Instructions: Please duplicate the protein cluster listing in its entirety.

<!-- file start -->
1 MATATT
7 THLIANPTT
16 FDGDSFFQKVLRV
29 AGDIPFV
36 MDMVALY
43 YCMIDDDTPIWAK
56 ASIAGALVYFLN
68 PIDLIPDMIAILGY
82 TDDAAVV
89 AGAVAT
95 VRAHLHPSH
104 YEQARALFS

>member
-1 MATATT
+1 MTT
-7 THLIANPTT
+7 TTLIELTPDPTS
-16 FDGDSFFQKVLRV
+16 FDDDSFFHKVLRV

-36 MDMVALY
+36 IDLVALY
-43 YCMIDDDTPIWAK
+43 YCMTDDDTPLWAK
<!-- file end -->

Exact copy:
1 MATATT
7 THLIANPTT
16 FDGDSFFQKVLRV
29 AGDIPFV
36 MDMVALY
43 YCMIDDDTPIWAK
56 ASIAGALVYFLN
68 PIDLIPDMIAILGY
82 TDDAAVV
89 AGAVAT
95 VRAHLHPSH
104 YEQARALFS

>member
-1 MATATT
+1 MTT
-7 THLIANPTT
+7 TTLIELTPDPTS
-16 FDGDSFFQKVLRV
+16 FDDDSFFHKVLRV

-36 MDMVALY
+36 IDLVALY
-43 YCMIDDDTPIWAK
+43 YCMTDDDTPLWAK